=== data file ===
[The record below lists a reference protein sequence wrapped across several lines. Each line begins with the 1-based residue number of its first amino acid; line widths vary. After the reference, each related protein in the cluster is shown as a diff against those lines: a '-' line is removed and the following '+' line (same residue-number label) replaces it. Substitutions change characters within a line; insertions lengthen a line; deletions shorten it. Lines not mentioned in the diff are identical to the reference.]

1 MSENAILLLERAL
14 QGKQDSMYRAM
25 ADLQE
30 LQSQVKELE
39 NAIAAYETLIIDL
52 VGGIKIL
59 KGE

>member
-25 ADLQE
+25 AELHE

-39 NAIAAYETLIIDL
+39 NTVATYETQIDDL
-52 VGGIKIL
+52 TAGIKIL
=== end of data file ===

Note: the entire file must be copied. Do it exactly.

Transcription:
[The record below lists a reference protein sequence wrapped across several lines. Each line begins with the 1-based residue number of its first amino acid; line widths vary. After the reference, each related protein in the cluster is shown as a diff against those lines: a '-' line is removed and the following '+' line (same residue-number label) replaces it. Substitutions change characters within a line; insertions lengthen a line; deletions shorten it. Lines not mentioned in the diff are identical to the reference.]

1 MSENAILLLERAL
14 QGKQDSMYRAM
25 ADLQE
30 LQSQVKELE
39 NAIAAYETLIIDL
52 VGGIKIL
59 KGE

>member
-25 ADLQE
+25 AELHE

-39 NAIAAYETLIIDL
+39 NTVATYETQIDDL
-52 VGGIKIL
+52 TAGIKIL